What if I just turned it all off for a few days; perhaps a week?  How would my life change?  Would I have less noise swirling in my head?  Would I find myself reading more, playing more, listening better? Would I be a more engaging mother, wife?  Would I be less tired?

It’s scary to think of shutting it all down.  Yet when I think of the time when Caroline and Tobin were little, I didn’t have the smart phone to entertain me.  I didn’t have constant media checks and feeds to review.

How about you?  Have you ever done a full electronics fast?  Not just a day or two but a real fast–removing yourself from the lists, not just shutting them off.

Lent is fast approaching.  I’ve given up many things over the years.  I’m wondering if a media purge; a true fast might be worth it come Easter Sunday?




A cup of Tea

I was away from our home for 8 days.  I had the privilage and joy of being with my friend, Liz and her family.  It was a delight to hold a 10 day old baby, play with a super great 3 year old and doodle and talk with a wise 7 year old.

It was also great to come home.  Being human and all, I find that when I’m away, appreciation for what I do while at home comes to the surface.  Each of us in this family of five realize what the other person does when they’ve been gone for a while.

At family dinner Thursday night (Despite our crazy sports schedule, I make a concerted effort to have dinner together as a family at least 3 times/week.  Usually this involves menu planning and the slow cooker!) we were wrapping up the meal.

I drink tea every single night after dinner.  My favorite is Celestial Seasonings Jasmine Green tea.  Love it!

20141127_154810Thursday night I was talking to Matt and the kids were clearing the table.  I looked around and saw Tobin bring me a cup of tea.  As he approached, I was so surprised. When I asked him why, he said, “Mom, I knew you were going to ask so I just did it first.”

That simple act of kindness, bringing me tea, filled my heart.  He is watching and he is taking it in.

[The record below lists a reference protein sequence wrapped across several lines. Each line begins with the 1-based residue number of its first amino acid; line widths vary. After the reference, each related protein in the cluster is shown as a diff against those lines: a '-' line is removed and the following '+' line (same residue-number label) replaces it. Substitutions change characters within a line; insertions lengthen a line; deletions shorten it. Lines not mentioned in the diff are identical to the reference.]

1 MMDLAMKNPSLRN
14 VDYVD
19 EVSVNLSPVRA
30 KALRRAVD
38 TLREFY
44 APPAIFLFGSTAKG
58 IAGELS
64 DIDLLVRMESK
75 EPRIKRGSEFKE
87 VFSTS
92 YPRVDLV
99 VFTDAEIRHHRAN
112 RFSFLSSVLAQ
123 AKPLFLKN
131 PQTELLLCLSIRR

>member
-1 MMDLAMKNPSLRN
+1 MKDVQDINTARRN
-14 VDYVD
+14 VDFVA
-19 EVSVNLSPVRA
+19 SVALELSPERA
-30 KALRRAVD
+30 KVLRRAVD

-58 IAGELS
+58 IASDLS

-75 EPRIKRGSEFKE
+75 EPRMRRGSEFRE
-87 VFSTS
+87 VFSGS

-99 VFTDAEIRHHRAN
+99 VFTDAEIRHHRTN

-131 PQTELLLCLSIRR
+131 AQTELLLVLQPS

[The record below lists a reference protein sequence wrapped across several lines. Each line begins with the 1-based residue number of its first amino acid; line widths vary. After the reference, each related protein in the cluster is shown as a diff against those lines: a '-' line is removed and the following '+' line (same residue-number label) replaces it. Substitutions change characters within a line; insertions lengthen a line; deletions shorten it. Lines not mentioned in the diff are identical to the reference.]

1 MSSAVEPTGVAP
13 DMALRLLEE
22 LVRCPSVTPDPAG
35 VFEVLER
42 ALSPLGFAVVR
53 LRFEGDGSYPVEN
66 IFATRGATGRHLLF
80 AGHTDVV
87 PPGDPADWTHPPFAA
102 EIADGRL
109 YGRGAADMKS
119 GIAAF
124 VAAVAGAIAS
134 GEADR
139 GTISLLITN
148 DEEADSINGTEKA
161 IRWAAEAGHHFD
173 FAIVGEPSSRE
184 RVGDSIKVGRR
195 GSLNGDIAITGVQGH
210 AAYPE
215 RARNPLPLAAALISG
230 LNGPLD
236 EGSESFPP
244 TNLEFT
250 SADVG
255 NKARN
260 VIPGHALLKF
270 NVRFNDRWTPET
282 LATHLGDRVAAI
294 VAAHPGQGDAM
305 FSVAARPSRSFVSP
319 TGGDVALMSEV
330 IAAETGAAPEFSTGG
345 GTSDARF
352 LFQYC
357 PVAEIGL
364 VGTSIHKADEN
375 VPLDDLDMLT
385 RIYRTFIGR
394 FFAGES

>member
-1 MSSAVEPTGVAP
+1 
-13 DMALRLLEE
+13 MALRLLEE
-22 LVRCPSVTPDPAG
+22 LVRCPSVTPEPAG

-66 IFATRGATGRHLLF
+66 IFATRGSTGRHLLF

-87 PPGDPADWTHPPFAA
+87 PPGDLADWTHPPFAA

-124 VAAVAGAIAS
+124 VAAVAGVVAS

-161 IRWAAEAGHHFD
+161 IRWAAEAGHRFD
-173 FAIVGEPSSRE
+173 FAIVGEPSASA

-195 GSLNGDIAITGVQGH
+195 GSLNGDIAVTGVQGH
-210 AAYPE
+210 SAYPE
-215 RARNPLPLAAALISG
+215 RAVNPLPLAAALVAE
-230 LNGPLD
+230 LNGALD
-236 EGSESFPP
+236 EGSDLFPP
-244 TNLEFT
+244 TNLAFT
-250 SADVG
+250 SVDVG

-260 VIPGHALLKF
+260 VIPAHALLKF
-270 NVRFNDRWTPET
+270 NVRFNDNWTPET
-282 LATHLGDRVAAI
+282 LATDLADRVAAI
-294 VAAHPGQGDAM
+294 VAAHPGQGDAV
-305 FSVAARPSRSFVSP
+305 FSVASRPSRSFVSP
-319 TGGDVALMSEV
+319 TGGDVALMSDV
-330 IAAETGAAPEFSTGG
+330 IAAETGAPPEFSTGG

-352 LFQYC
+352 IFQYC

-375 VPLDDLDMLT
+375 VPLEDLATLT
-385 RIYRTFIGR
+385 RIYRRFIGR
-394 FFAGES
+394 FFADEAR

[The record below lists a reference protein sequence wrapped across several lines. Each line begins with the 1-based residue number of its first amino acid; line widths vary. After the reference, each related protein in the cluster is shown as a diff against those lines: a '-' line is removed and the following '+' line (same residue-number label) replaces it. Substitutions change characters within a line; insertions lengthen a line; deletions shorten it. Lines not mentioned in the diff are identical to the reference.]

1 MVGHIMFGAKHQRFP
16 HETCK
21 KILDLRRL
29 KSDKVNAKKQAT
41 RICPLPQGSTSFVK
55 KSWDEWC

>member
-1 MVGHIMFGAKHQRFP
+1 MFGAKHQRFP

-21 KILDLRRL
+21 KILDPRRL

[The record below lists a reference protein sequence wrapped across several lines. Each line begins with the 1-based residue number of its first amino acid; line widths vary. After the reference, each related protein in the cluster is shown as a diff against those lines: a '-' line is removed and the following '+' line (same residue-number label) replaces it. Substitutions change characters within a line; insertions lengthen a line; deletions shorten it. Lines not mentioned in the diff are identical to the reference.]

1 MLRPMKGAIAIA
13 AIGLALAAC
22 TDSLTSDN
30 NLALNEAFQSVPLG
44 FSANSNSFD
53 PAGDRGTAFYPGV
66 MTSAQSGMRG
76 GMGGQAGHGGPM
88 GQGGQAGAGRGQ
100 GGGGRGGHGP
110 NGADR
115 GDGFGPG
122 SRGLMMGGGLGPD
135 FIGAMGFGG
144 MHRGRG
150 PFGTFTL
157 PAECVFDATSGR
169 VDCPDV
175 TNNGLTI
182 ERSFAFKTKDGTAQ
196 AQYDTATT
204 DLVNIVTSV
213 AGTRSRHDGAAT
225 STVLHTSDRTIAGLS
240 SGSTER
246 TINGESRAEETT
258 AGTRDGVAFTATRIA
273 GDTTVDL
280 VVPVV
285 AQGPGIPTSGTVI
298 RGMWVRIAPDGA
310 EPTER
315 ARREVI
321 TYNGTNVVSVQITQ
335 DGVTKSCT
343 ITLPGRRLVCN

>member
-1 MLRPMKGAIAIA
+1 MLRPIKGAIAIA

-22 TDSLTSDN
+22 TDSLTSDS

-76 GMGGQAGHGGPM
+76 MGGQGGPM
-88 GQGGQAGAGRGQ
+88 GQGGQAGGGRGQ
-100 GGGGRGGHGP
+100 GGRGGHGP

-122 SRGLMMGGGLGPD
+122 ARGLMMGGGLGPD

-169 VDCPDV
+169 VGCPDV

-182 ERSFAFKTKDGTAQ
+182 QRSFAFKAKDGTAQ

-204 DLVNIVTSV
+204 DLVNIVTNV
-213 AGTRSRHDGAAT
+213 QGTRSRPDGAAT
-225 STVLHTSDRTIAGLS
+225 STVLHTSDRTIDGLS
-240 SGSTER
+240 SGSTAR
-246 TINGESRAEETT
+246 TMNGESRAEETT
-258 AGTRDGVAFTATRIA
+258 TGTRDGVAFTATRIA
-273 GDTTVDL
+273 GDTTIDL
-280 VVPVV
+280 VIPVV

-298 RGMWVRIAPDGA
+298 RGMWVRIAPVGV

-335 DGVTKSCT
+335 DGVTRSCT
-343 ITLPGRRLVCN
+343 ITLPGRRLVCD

For many years now, Matt has chosen to be intentional with his gift giving to me.  (If you have read the Five Love Languages, I’m gift giving all the way!) For many of his trips to King Soopers for flowers and chocolates, he takes one of the kids, usually Tobin.

It is his desire to show our son how to serve and love a woman.  Actions do speak louder than words.

I’ve seen Tobin show love in such tangible ways–from his birth God has given this boy a special affinity to see people for who they are, not what they do.

Bringing tea seems like such a small act in the grand scheme of things.  For me, this past Thursday night, it was a reminder that the hard work we’re putting in right now with our kids is paying off. They are watching.



tobin and star wars

Dear Mommy of Littles…

tobin and caroline  halloweenDear Mommy of Littles,

My youngest is almost 6, and my oldest is 13.  I’m not in the trenches of diaper changes, temper tantrums, schedules, naps and cutting up baby food.  Gone are the days of monotonous schedules broken up by the big event — grocery shopping which turns into how quickly can I navigate the store before we destroy the place venture!

I had forgotten that life. Those older moms who come up to you and so kindly remind you to “enjoy every minute” — they mean well, they are waxing in nostalgia.  Time really does move that fast.  You will blink and the diapers will be gone, I promise.

For now, I get how you want to slug them one across the face when you hear “enjoy every minute” because all you want to enjoy is going to the bathroom by yourself, a hot shower and maybe a 5 hour stretch of sleep.

tobin and desta on horseI had forgotten the mundane drudgery of each day repeating itself; living life in 3 hour stretches between feedings.  For your educated, free loving self, the boredom can seem endless.  There are only so many episodes of PBS Kids you can watch before you’ve gone braindead.

The moments you look forward to the most–nap time.  I’ve forgotten how I’d endure 1 hour of pure tantrum, overtired hell in order to get all three kids down for a nap at the same time.  If it worked I was in heaven.

tobin and star warsYou know what I also forgot?  The sweet little newborn noises as they eat blissfully.  The tender hugs and kisses from a toddler’s chubby lips.  I’d forgotten the joy of playdough and the excitement over seeing a pile of blocks stack.

Please know that this stage of life is such a rich state of hard and amazing all at the same time.  Don’t beat yourself up for not getting it perfect.  Take great pride in getting the kids up, dressed and just one accident in the big boy pants, not 4.  Don’t worry about perfectly folded clothes or beds made.

Those days of teaching will come.  Those times of doing will happen.  But give yourself a  break–cut yourself some slack.  Have that glass of wine at noon and that cup of coffee while nursing.  Don’t worry about dieting and fitting into your prematernity jeans right away.

You know why? (and you’re welcome to slap me across the face) Because you’ll blink and it will be over.  You’ll wake up one day and say, My God, how much I miss that stage!

You are a woman who created life in you! Now go and enjoy those babies–breath in and out and take one mundane moment at a time.  Time will travel at warp speed and you’ll be glad you did!

Love, Melodie

PS  Thank you my dear Liz for opening your home so I could be part of the Littles lives for a brief moment.  You are a gift!